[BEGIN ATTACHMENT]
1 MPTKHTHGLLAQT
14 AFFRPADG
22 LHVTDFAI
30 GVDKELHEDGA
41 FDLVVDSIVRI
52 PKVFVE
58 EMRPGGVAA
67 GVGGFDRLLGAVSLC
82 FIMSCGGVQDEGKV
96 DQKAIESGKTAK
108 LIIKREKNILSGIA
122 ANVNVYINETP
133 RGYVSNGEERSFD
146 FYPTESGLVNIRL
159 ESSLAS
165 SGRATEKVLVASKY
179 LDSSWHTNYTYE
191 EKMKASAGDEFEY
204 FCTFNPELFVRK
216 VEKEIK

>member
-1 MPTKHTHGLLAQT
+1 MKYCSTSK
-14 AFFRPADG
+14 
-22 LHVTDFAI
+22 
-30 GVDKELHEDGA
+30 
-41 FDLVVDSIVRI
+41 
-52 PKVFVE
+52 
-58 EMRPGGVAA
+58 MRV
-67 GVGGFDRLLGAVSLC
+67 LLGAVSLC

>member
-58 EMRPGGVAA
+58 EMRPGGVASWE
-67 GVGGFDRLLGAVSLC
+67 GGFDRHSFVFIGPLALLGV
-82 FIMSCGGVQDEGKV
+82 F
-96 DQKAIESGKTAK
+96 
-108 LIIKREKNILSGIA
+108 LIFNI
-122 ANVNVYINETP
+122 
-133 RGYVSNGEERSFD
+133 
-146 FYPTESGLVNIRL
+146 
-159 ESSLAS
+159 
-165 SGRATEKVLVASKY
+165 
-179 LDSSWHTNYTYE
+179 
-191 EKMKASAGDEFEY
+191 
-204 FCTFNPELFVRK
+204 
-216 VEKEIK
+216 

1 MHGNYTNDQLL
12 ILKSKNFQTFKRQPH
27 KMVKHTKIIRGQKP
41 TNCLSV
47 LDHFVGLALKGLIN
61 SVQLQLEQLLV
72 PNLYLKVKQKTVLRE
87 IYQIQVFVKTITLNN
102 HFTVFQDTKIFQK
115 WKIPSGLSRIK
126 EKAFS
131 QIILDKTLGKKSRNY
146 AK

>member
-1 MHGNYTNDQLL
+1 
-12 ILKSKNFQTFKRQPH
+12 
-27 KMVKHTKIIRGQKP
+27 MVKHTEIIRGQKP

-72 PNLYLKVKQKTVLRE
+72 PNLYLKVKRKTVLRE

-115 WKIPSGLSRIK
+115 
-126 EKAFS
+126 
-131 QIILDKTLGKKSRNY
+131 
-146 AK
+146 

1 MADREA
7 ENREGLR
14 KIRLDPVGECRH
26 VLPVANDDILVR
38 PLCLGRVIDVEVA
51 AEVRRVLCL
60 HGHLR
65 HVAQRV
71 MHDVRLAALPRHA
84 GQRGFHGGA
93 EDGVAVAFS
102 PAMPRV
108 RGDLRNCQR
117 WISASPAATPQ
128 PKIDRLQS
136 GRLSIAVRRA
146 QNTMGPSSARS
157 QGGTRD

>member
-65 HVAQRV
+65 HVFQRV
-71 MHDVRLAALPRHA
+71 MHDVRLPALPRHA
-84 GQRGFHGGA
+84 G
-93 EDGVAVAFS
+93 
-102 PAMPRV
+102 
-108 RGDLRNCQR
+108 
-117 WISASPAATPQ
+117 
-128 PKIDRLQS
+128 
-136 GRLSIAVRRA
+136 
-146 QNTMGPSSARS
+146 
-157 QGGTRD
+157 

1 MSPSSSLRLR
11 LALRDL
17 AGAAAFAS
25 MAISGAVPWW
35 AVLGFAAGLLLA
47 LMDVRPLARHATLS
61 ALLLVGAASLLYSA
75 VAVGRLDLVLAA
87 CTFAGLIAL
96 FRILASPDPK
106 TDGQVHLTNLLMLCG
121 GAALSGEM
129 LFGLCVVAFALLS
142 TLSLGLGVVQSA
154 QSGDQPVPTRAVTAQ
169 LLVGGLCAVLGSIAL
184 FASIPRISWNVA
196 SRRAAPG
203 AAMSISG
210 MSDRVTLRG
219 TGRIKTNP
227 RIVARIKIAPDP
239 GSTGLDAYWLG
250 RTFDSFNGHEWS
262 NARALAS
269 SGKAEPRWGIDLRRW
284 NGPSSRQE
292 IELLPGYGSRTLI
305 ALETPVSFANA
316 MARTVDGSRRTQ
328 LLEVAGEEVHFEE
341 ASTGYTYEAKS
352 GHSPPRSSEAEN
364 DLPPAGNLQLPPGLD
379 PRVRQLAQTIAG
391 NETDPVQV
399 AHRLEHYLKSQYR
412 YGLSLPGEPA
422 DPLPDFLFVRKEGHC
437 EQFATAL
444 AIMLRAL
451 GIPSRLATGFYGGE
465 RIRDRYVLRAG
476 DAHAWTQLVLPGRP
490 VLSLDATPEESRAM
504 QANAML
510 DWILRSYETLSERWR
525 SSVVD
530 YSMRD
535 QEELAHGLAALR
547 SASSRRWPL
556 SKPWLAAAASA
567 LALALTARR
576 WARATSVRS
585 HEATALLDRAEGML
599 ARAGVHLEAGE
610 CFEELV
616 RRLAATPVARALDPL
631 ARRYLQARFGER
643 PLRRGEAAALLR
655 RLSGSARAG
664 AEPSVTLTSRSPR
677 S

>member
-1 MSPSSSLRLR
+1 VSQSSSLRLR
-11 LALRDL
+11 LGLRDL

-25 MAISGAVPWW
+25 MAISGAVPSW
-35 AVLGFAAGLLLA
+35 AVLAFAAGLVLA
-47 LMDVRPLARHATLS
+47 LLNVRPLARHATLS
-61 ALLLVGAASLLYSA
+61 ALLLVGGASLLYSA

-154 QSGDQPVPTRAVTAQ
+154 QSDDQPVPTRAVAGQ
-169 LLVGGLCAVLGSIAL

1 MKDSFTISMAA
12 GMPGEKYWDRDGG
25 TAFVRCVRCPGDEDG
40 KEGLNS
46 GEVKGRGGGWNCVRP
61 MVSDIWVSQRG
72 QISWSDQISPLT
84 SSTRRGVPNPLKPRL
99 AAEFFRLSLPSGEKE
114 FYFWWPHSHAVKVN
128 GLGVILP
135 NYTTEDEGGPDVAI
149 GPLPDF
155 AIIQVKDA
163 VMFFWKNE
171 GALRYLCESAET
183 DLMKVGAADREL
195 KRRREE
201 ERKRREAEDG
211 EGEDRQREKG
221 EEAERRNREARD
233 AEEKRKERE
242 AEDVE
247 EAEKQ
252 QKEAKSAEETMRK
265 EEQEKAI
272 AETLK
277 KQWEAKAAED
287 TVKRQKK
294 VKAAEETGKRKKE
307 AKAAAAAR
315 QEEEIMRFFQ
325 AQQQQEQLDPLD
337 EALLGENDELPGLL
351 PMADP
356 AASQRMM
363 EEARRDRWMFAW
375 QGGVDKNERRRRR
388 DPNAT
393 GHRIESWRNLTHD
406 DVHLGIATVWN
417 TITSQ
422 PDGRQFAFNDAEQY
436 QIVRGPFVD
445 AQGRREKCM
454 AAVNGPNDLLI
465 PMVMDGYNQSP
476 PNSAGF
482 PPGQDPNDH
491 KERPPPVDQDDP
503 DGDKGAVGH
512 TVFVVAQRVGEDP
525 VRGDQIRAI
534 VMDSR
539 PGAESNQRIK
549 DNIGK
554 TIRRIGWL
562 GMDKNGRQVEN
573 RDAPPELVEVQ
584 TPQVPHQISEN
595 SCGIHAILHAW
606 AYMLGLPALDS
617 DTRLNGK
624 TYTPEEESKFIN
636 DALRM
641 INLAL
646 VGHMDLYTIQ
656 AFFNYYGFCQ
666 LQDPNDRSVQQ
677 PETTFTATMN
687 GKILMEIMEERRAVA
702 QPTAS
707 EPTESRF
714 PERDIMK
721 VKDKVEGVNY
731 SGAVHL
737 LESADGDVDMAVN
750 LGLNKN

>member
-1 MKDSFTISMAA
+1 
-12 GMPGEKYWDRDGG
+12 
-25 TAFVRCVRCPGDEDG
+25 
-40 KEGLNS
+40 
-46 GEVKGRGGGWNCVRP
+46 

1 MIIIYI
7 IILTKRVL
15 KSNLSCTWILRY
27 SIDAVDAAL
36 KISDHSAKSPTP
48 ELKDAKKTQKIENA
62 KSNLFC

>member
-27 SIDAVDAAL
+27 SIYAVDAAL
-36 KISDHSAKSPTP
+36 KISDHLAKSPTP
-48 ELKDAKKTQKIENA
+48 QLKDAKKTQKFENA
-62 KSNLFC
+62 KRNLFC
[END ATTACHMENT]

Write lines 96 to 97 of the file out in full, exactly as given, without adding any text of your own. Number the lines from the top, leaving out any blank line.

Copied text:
+146 

1 MADREA